Not that I’ve personally been vacationing — not at all! I’m finally getting up to some kind of reasonable cruising speed at work. It’s been a colossal re-education in .NET, C#, low-level Windows debugging, SQL data stack design, and about 50 different interesting research projects which I can’t really discuss — at least not yet. It’s very educational being on the list for all the different talks that happen inside Microsoft Research; there are a lot of different pies that those folks have their fingers in. The internal Windows developer talks are also very intriguing.

Now, this isn’t to say that everything is on the hush-hush. Some of the better publicly visible tidbits I’ve run across lately involve LINQ, the techniques for basically doing data-oriented metaprogramming in the .NET framework. I mentioned LINQ in my last post, but suffice to say that it’s a combination of a set of data-oriented query operators (that form a composable, monadic algebra), some syntactic extensions to allow more idiomatic SQL-like query expressions, and an internal syntax-tree representation that can be transformed into native query languages (including but not limited to SQL) and partially evaluated into high-performance serializers. Overall it’s a very well-thought-out structure with a lot of room for growth. To wit:

  • DryadLINQ extends the LINQ operators to support MapReduce-like distributed cluster computation at scale.
  • PLINQ and the ParallelFX framework are building up the .NET infrastructure for fine-grained parallelism and efficient use of multi-core for data-parallel problems.
  • Matt Warren’s series on implementing a LINQ query provider is a great example of metaprogramming in practice — taking a C# abstract syntax tree describing a query, and transforming it into efficient SQL. This is the technique that is at the heart of LINQ. I’ve heard tell of F# projects that are using LINQ-like expressions to describe linear programming constraints declaratively — same metaprogramming paradigm, completely different domain.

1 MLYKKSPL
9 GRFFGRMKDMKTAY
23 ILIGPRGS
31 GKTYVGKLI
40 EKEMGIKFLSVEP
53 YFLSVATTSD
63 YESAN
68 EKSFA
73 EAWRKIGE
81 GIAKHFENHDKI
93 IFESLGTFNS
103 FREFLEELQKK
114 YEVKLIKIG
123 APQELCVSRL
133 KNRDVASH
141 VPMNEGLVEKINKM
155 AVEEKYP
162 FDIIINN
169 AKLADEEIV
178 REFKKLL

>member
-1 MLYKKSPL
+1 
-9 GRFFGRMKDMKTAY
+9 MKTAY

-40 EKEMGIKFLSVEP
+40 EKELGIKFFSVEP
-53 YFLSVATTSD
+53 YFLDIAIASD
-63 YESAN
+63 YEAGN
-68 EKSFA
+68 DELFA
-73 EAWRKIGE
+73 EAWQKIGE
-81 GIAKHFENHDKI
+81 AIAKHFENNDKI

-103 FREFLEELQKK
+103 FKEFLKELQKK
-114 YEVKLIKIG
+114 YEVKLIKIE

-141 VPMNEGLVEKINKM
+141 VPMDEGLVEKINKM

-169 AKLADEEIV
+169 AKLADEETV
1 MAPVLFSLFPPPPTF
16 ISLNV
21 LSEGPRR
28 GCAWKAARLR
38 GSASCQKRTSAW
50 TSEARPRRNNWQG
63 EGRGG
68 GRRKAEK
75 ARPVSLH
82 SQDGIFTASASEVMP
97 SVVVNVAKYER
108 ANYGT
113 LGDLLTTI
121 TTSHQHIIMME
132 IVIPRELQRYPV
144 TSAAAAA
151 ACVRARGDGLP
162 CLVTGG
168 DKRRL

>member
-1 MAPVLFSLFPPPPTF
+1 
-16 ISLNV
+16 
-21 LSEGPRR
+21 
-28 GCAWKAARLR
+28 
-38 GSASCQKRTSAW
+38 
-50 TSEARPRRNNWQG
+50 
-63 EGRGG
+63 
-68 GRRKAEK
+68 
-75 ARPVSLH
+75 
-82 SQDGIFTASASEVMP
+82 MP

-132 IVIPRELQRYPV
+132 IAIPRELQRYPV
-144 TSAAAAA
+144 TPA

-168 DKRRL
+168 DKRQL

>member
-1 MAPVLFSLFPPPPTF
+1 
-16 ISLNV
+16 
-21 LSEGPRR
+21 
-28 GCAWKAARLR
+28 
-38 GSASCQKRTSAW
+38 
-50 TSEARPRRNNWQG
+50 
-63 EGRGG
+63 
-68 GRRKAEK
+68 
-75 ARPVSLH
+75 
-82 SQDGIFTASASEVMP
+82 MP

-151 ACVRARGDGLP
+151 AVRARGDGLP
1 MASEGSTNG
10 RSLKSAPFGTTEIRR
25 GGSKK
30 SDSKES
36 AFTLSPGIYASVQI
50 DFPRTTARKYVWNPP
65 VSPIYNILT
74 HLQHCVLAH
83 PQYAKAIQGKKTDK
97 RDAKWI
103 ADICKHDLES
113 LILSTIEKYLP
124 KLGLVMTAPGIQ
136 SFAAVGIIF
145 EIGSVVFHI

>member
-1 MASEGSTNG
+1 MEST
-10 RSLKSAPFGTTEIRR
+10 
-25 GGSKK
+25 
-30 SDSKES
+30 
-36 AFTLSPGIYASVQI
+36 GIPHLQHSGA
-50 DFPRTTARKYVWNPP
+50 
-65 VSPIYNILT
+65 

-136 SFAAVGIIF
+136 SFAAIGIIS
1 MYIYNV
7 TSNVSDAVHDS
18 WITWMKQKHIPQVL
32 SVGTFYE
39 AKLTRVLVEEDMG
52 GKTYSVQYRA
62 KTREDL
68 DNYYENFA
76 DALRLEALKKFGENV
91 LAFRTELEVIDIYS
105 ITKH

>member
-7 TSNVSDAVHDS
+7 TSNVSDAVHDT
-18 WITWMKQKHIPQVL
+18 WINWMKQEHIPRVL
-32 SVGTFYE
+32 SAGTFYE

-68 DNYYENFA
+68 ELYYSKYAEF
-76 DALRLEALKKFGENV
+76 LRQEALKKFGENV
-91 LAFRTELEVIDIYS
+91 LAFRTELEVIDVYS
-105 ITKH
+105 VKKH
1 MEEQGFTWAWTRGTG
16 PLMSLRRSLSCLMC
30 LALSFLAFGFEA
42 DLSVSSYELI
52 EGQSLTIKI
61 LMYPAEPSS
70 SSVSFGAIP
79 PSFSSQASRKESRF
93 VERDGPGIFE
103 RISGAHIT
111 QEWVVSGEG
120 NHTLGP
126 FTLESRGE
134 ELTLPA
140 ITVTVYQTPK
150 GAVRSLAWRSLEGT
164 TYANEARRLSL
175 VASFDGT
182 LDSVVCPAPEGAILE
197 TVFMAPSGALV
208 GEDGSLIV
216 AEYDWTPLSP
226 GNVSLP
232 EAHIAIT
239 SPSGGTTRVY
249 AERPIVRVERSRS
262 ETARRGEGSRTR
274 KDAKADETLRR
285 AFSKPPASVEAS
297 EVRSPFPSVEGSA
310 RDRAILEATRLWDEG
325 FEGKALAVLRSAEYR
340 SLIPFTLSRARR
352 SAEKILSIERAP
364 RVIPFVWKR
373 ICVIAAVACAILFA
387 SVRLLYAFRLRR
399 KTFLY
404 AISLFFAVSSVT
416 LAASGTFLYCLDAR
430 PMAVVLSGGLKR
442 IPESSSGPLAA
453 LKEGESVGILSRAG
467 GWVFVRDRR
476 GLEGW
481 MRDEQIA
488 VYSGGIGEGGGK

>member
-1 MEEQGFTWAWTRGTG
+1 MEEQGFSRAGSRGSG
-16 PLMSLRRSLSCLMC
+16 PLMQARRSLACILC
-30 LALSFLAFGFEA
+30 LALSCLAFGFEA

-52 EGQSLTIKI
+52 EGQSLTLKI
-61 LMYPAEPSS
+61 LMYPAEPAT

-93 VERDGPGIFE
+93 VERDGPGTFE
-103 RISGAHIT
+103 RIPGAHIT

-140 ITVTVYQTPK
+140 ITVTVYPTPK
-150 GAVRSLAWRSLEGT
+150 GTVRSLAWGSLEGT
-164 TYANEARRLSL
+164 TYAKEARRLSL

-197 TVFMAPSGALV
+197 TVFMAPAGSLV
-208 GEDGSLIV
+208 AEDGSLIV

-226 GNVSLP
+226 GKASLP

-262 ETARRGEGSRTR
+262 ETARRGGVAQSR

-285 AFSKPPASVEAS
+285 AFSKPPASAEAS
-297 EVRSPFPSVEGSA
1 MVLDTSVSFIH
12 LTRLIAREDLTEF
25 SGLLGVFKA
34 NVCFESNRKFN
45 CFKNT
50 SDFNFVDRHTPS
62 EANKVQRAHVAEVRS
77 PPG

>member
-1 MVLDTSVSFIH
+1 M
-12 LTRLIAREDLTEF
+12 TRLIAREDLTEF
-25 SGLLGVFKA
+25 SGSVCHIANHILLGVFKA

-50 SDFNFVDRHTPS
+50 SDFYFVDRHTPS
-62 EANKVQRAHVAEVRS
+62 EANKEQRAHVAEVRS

All of this is exciting because you noble long-term readers (e.g. since December 2007) will know how interesting metaprogramming is to me. Microsoft really gets it on multiple levels, and has put it into production with LINQ. There’s a lot more on the horizon, too, and I’m eagerly waiting for each bit of it to reach RTM in some form so I can happily blog away about it!

Not only that, but I have a personal hacking project again. Matt Warren’s blogs (mentioned above) are a great example of how to implement metaprogramming with an imperative C# visitor-style API. But I find the code hard to read — it’s taking this lovely declarative representation and then transforming it with all of this intensely imperative, explicitly scheduled transformation code. It reminds me of the JastAdd project, which has evidently now reached public release. JastAdd creates a declarative framework for implementing language analyses and transformations. I want to hack on an F# implementation of the JastAdd paradigm, applied to LINQ to SQL transformations. It would be very interesting to see if it could lead to something significantly easier to maintain and reason about.

This is something that arguably is potentially relevant to work. So I am going to blog about it internally first, and then repost publicly a week or so later (on a per-post basis). If it gets to where it is interesting enough for Microsoft to want to privatize it, I’ll just have to find something else to blog publicly about! In any case, it’ll be fun to post about here for as long as it lasts 🙂